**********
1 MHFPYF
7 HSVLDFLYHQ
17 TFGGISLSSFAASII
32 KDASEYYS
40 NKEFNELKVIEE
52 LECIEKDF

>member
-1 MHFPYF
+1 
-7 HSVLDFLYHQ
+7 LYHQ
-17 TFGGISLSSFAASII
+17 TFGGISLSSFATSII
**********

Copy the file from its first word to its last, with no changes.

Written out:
1 MHFPYF
7 HSVLDFLYHQ
17 TFGGISLSSFAASII
32 KDASEYYS
40 NKEFNELKVIEE
52 LECIEKDF

>member
-1 MHFPYF
+1 
-7 HSVLDFLYHQ
+7 LYHQ
-17 TFGGISLSSFAASII
+17 TFGGISLSSFATSII